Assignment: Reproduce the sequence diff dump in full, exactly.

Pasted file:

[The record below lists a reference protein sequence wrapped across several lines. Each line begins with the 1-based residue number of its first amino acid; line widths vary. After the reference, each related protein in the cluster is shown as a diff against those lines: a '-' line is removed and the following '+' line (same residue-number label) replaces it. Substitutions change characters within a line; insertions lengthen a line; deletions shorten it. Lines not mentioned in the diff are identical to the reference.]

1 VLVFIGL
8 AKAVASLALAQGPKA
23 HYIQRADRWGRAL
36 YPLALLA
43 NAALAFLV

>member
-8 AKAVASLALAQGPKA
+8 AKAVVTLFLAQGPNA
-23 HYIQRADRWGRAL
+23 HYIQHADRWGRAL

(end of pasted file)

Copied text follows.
[The record below lists a reference protein sequence wrapped across several lines. Each line begins with the 1-based residue number of its first amino acid; line widths vary. After the reference, each related protein in the cluster is shown as a diff against those lines: a '-' line is removed and the following '+' line (same residue-number label) replaces it. Substitutions change characters within a line; insertions lengthen a line; deletions shorten it. Lines not mentioned in the diff are identical to the reference.]

1 VLVFIGL
8 AKAVASLALAQGPKA
23 HYIQRADRWGRAL
36 YPLALLA
43 NAALAFLV

>member
-8 AKAVASLALAQGPKA
+8 AKAVVTLFLAQGPNA
-23 HYIQRADRWGRAL
+23 HYIQHADRWGRAL